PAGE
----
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Dynasty Trusts: Separating Fact from Fiction

Economical estate planning, creditor protection and peace of mind for HNW clients in the face of sunsetting Trump-era estate exemption limits.

With the generous Trump-era estate exemption limit set to expire in two years, affluent families high-net-worth clients (that is, those with $10 million or more, are kicking their estate planning into high gear. Families gave away over $180 billion in 2021, more than twice what they gave away in 2020 according to Internal Revenue Service statistics, and in 2022 and 2023, I suspect it will be substantially more. Because clients tend to procrastinate about difficult decisions like planning for their death, it could be an estate planning free-for-all in 2024 and 2025. Don’t let your clients wait until the last minute. The right planning takes time, and not all trusts are created equal.

Most HNW couples (and their trust designers) take the easy way out with a simple revocable trust. The thinking goes like this: “We want our kids to have access to the money in stages rather than all at once. So, we're going to pay one-third of the inheritance out when they’re 35, one-third when they're 40 and the remainder when they're 45.” Great. So, you’ve done all this planning to get the money out of your estate. But now it goes right back into the kids’ estates, meaning now it's their tax obligation. You’ve only kicked the estate tax can down the road by one generation.

But a dynasty trust keeps the family’s wealth out of the tax stream for as many generations as possible. That’s why I often recommend them for families who have children and at least $10 million in net worth. The kids can access the money to do just about anything, but because the client hasn’t technically given it to them, it’s never in their estate and it’s never subject to tax again. Thus, grandparents can leave wealth to great-grandchildren – even those who haven’t been born yet -- and not have to worry about federal estate taxes eating into the family’s wealth.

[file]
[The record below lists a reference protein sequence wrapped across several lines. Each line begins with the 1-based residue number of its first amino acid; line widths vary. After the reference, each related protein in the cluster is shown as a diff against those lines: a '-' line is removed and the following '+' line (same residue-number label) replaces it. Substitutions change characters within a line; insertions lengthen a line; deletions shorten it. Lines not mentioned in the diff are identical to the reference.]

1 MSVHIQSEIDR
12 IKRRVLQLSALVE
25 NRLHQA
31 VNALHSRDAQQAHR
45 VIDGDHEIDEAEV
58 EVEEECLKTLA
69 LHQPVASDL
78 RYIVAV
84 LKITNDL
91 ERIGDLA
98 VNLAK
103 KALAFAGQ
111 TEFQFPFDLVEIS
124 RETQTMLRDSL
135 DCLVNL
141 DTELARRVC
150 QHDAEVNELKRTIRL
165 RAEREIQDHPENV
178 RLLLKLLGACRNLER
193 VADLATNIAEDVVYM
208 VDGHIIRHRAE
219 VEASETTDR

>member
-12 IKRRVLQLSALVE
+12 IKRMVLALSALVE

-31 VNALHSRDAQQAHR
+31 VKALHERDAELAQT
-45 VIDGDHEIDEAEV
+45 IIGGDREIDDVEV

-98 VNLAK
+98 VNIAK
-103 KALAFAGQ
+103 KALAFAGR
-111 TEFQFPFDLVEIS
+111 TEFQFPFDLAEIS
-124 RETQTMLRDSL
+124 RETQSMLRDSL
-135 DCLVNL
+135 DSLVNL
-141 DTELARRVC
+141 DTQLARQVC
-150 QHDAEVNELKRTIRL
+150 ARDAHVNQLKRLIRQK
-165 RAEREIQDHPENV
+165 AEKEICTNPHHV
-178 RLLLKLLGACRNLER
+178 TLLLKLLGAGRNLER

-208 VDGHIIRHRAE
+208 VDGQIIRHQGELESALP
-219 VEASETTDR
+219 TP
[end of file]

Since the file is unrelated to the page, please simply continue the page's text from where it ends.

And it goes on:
In a conventional trust, assets are typically left to living beneficiaries, and there’s an end point, often 21 years after the death of the last grandchild. At that point, the assets must be included in someone’s estate—that is, the offspring of the last grandchild named in the trust. But a dynasty trust can continue for many centuries (for example, 365 years in Nevada). This means the assets remain free from estate taxes essentially in perpetuity, which is a powerful impetus for many wealthy families.

Dynasty trusts also have strong creditor protection features. Unlike conventional trusts, dynasty trusts offer protection that spans multiple generations. When structured properly, a dynasty trust keeps the money in the family. If any heirs get divorced, ex-spouses can’t access the money. In fact, I like dynasty trusts better than pre-nups, because the trust existed long before the engagement, and the new bride or groom isn’t put in an awkward situation before the wedding. And in terms of creditor protection, if any heirs start a business that goes bankrupt or get into a car accident that causes a serious injury, their assets remain protected.

Real World Example